Our Family - Supporting and helping one another

Meet 8-year-old Josh, twin brother Zac and older brother Nathan. The three brothers show us how they support and care for each other.

Caring for one another

Three brothers - Josh, Nathan and Zac - show us how they support each other, why it's good to ask for help when you need it, and how as a family they are always there to support each other.

The Notes below are taken from the complete Teachers' Notes document.

Learning objective

To show the different ways that family members can offer support to one another and how to ask for help when it is needed.

Key questions

Before the video

  • Why might different people in a family need help?
  • Is there anyone in a family who might need more help than other people / special help?
  • How can people in a family help each other with their feelings?

During / after the video

  • What are the different ways that the brothers all help each other?
  • What kinds of things do they need help with?
  • Who might need some extra help?
  • What ways do Josh’s family say or show extra ways of helping him if he needs it?
  • What helps people in the family feel good / deal with feelings that aren’t so good?

After the video

  • How do people in your family help you?
  • How do you help people in your family?
  • Who can someone go to if they have not so good feelings / feel worried, sad or scared about something?
  • How / Who can someone ask for help if they need it?
  • Who could you go to if you have not so good feelings / feel worried or sad? (This could relate to / reinforce existing work on support networks).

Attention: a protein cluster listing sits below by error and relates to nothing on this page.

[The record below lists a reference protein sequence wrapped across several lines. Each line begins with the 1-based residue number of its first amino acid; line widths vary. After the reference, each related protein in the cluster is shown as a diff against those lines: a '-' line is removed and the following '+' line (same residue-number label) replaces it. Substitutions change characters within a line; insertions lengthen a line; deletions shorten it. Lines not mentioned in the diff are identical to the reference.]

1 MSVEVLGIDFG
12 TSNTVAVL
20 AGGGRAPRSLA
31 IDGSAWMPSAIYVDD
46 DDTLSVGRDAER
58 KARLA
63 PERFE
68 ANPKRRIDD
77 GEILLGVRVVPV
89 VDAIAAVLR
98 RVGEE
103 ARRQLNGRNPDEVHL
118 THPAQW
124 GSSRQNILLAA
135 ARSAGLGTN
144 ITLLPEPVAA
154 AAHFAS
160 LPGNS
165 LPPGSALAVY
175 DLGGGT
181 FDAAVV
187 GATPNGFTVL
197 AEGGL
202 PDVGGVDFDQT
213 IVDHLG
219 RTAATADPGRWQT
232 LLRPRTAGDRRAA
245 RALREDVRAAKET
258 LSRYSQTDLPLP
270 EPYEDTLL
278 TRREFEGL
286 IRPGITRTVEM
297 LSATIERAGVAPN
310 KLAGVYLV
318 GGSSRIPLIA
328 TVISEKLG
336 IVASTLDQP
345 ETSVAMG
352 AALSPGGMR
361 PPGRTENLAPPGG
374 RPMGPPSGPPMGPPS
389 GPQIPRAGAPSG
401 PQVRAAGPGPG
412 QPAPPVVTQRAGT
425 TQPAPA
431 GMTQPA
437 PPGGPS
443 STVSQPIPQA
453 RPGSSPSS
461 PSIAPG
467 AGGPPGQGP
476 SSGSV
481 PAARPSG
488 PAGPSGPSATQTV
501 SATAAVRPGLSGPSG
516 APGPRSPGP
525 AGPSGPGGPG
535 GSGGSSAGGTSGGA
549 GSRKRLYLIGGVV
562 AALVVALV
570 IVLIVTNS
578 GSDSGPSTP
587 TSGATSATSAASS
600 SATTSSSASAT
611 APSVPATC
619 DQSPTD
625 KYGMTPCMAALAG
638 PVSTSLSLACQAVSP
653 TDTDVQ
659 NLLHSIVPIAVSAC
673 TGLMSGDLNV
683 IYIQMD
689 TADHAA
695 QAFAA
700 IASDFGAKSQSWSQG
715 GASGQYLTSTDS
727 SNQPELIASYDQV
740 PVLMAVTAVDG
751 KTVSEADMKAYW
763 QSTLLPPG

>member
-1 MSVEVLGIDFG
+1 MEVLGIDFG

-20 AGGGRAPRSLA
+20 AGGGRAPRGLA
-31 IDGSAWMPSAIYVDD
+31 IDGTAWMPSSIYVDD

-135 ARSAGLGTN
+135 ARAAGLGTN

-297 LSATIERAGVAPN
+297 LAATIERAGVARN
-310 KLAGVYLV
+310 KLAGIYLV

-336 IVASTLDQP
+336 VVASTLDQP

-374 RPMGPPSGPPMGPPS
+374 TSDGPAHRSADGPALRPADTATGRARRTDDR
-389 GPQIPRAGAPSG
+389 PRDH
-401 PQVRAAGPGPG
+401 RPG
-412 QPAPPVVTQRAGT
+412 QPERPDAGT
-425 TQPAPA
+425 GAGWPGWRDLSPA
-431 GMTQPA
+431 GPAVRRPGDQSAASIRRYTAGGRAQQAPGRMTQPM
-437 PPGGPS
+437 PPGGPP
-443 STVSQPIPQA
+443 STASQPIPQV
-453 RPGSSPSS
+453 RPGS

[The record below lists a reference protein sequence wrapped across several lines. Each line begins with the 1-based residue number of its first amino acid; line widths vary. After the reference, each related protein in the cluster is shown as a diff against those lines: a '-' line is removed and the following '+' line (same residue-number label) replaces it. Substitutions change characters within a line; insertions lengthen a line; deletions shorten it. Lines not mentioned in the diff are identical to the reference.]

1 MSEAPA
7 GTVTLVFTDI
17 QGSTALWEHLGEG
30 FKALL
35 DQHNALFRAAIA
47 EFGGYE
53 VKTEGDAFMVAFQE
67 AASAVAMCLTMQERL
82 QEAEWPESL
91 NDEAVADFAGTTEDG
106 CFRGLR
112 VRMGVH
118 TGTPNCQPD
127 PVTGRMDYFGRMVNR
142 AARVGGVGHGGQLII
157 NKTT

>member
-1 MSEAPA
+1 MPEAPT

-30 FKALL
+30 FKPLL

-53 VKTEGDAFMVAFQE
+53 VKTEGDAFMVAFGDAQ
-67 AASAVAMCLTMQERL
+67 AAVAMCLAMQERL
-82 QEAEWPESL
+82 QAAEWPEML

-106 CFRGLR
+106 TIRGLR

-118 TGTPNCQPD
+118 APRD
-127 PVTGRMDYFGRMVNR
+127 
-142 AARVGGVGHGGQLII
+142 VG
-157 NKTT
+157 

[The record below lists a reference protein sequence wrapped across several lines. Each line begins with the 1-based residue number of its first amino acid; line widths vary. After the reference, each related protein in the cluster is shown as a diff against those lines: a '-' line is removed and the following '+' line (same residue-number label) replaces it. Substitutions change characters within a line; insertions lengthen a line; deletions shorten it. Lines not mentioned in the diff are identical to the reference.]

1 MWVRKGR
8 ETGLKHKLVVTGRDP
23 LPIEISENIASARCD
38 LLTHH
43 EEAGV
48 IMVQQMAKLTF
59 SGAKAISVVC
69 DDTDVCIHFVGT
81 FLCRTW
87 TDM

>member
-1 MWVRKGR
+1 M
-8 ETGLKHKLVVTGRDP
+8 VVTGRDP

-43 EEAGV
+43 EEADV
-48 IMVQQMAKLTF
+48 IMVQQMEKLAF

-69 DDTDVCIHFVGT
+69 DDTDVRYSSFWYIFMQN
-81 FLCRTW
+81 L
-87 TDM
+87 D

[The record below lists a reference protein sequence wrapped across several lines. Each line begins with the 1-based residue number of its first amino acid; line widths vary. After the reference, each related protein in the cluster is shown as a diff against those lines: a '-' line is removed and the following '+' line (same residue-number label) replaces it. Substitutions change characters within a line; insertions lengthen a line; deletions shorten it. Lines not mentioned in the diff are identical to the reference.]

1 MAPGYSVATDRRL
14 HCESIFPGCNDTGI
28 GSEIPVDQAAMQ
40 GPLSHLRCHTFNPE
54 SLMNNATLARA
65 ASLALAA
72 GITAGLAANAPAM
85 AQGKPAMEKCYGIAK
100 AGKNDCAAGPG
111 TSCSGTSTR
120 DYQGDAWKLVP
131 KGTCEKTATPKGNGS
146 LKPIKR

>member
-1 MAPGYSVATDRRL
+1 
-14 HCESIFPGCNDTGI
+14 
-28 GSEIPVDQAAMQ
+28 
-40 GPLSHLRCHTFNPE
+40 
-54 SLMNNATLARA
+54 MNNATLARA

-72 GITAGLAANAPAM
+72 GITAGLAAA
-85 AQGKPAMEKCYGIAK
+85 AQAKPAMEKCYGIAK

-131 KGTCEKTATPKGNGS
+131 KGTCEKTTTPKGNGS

• How can you help someone else if they need help, or if they were having not so good feelings?

Suggested activities

  • Discuss how it feels to be worried or scared, identifying places in the body where these feelings can happen.
  • Make a class list of things which might worry or scare someone; then alongside write the names of people who can help if someone is feeling that way.
  • In the video Josh says that it’s better to tell someone about feelings instead of holding them in. Use a picture book - such as The Huge Bag of Worries - to help children understand how feelings affect our mental health if they’re kept inside. They could create a class or group bag of worries using objects such as stones, then draw out one at a time and discuss what someone could do about / how they could help with that worry to make the bag lighter.
  • Ask children to explain how they could help someone they know who was feeling worried or scared, etc. What could they do or say? They could do this as a role play, draw pictures or write words in speech bubbles, etc.
  • Ask children to draw a picture of themselves and write around the outside all the people who they could go to if they were feeling worried, scared or unsafe.
  • Reinforce messages around safety networks through activities such as children drawing around their hands and naming one person on each finger who they can trust and talk to if they need to.

More from this series

When families change and grow
Caring family networks
Helping out